Karma, vikarma and akarma

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Srimad-Bhagavatam

SB Canto 5

One should understand the nature of karma, vikarma and akarma.
SB 5.26.6, Purport:

Agnostics may not believe in hell, but Śukadeva Gosvāmī affirms the existence of the Naraka planets, which lie between the Garbhodaka Ocean and Pātālaloka. Yamarāja is appointed by the Supreme Personality of Godhead to see that the human beings do not violate His rules and regulations. As confirmed in Bhagavad-gītā (4.17):

karmaṇo hy api boddhavyaṁ
boddhavyaṁ ca vikarmaṇaḥ
akarmaṇaś ca boddhavyaṁ
gahanā karmaṇo gatiḥ

"The intricacies of action are very hard to understand. Therefore one should know properly what action is, what forbidden action is, and what inaction is. "One should understand the nature of karma, vikarma and akarma, and one must act accordingly. This is the law of the Supreme Personality of Godhead. The conditioned souls, who have come to this material world for sense gratification, are allowed to enjoy their senses under certain regulative principles. If they violate these regulations, they are judged and punished by Yamarāja. He brings them to the hellish planets and properly chastises them to bring them back to Kṛṣṇa consciousness.

Other Books by Srila Prabhupada

Sri Isopanisad

Actions that are performed in terms of one's prescribed duties, as mentioned in the revealed scriptures, are called karma. Actions that free one from the cycle of birth and death are called akarma. And actions that are performed through the misuse of one's freedom and that direct one to the lower life forms are called vikarma.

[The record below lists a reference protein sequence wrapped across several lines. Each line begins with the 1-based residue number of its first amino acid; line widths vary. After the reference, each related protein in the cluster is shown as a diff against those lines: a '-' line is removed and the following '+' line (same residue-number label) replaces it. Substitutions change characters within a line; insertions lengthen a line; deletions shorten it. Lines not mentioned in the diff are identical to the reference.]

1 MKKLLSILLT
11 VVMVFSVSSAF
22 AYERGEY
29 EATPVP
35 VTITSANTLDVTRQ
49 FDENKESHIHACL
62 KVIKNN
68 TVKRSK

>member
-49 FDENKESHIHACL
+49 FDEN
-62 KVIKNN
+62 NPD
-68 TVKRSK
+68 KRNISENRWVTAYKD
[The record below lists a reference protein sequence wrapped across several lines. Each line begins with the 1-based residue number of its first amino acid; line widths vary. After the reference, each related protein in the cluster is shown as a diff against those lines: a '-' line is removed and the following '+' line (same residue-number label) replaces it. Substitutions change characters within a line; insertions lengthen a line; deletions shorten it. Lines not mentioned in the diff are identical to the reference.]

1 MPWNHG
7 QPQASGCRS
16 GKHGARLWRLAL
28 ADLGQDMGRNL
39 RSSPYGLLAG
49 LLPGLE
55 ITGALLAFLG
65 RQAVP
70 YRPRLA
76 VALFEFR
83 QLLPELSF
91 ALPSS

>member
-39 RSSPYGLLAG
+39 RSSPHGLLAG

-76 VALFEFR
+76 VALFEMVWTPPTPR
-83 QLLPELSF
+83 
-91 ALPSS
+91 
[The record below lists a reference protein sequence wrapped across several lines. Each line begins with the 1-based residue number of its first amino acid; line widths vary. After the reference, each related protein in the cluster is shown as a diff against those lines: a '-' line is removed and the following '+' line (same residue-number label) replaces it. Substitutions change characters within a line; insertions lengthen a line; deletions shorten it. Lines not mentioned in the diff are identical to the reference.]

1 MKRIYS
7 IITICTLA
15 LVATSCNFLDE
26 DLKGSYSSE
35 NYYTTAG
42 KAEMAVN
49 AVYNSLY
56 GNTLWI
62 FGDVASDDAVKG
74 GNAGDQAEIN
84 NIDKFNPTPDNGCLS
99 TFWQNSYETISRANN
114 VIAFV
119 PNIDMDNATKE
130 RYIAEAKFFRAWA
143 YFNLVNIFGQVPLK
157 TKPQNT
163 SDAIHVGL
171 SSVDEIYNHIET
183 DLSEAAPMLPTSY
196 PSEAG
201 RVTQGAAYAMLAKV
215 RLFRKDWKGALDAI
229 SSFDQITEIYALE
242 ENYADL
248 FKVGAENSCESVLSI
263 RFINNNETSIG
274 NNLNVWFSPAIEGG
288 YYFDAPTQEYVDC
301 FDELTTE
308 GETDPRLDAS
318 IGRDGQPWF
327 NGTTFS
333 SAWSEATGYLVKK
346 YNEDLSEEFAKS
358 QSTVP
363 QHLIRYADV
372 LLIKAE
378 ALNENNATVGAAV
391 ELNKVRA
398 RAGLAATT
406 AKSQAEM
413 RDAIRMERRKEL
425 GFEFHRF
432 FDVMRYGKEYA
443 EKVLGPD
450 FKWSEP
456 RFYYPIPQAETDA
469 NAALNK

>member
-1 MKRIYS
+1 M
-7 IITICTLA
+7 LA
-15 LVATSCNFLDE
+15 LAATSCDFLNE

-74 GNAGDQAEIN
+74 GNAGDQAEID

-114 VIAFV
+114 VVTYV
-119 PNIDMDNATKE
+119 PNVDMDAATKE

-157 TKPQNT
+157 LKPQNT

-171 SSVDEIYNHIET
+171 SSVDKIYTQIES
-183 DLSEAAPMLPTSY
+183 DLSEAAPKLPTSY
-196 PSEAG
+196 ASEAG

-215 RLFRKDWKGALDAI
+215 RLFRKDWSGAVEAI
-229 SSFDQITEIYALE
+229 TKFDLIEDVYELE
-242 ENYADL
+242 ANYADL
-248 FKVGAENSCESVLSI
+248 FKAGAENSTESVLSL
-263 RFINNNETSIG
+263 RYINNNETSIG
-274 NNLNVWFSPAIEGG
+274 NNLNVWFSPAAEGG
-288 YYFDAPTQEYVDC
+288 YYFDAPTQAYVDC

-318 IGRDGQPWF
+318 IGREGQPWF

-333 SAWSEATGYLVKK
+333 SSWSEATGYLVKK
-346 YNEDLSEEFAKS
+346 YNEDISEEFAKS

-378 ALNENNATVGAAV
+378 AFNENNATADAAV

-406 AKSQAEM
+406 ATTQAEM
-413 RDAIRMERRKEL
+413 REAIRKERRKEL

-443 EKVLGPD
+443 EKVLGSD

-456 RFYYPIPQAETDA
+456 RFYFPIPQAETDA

Sri Isopanisad 2, Purport:

Karma, akarma and vikarma are very clearly described in the Bhagavad-gītā. Actions that are performed in terms of one's prescribed duties, as mentioned in the revealed scriptures, are called karma. Actions that free one from the cycle of birth and death are called akarma. And actions that are performed through the misuse of one's freedom and that direct one to the lower life forms are called vikarma. Of these three types of action, that which frees one from the bondage to karma is preferred by intelligent men. Ordinary men wish to perform good work in order to be recognized and achieve some higher status of life in this world or in heaven, but more advanced men want to be free altogether from the actions and reactions of work. Intelligent men well know that both good and bad work equally bind one to the material miseries. Consequently they seek that work which will free them from the reactions of both good and bad work. Such liberating work is described here in the pages of Śrī Īśopaniṣad.

The instructions of Śrī Īśopaniṣad are more elaborately explained in the Bhagavad-gītā, sometimes called the Gītopaniṣad, the cream of all the Upaniṣads. In the Bhagavad-gītā (3.9-16) the Personality of Godhead says that one cannot attain the state of naiṣkarmya, or akarma, without executing the prescribed duties mentioned in the Vedic literature.

Lectures